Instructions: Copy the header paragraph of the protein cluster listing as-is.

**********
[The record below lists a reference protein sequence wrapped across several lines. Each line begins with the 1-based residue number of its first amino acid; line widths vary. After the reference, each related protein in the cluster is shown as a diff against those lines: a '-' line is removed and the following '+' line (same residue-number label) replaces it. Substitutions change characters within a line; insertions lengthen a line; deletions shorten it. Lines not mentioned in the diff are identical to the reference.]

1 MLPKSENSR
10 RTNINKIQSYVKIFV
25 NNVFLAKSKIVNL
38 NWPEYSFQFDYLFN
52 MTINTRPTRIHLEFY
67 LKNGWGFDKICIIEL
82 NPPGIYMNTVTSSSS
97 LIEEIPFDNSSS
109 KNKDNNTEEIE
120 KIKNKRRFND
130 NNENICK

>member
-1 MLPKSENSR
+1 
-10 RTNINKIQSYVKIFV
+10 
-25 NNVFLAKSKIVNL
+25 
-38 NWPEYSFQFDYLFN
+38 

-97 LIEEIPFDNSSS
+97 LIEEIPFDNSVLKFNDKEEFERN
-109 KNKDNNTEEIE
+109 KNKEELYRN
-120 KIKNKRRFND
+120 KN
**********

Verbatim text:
[The record below lists a reference protein sequence wrapped across several lines. Each line begins with the 1-based residue number of its first amino acid; line widths vary. After the reference, each related protein in the cluster is shown as a diff against those lines: a '-' line is removed and the following '+' line (same residue-number label) replaces it. Substitutions change characters within a line; insertions lengthen a line; deletions shorten it. Lines not mentioned in the diff are identical to the reference.]